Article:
In a section on the Cauchy Integration Formula in my complex analysis text, this problem is an exercise:


I'm failing to see how I can apply the formula to this problem. I've tried expanding the rational function $\frac{8}{(z-6)z^2}$ and applying partial fractions to little avail. I'm not too well versed in problems of this form to know what to attempt next. I'm failing to see how I can get this function into a form where my point of evaluation for the integration formula falls inside of the boundary $\left|z\right|=4$.


One can write the integral as

$$\int_{|z| = 4} \frac{f(z)}{z^2} dz$$

where $f$ is the function

$$f(z) = \frac{8 \sin z}{z - 6}$$

The key point is that $f$ is holomorphic on and within the circle of radius $4$, since its only pole is at $z = 6$. Thus, the Cauchy integral formula implies that

$$\int_{|z| = 4} \frac{f(z)}{z^2} dz = 2 \pi i f'(0)$$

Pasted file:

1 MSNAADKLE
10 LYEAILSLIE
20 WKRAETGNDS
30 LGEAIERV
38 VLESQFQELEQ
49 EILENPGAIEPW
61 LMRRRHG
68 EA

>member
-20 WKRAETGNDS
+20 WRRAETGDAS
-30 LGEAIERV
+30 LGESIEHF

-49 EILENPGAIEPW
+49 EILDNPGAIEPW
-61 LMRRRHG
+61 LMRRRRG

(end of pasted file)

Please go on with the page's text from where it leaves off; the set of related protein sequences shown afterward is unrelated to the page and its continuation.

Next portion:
• $\begingroup$ According to my cursory reading of en.wikipedia.org/wiki/Cauchy's_integral_formula, shouldn't the RHS be $\frac{2\pi i}{2!}f''(0)$? $\endgroup$ – DanielV Mar 20 '14 at 3:23
  • 1
    $\begingroup$ @DanielV The general formulation is that $$f^{(n)}(a) = \frac{n!}{2\pi i} \oint_{\gamma} \frac{f(z)}{(z - a)^{n + 1}} dz$$ In this case, we choose $n = 1$, so only one derivative. $\endgroup$ – user61527 Mar 20 '14 at 3:23
  • $\begingroup$ Oh I missed the +1 in the denominator, thanks. Nicely explained. Is the formula correct even for $n=0$ ? $\endgroup$ – DanielV Mar 20 '14 at 3:24
  • $\begingroup$ Ah hah. This general form is what I needed! Thank you. I didn't quite grasp this from my reading, since my book uses a really nasty change of variable to introduce that form. $\endgroup$ – TamTamTam Mar 20 '14 at 3:36

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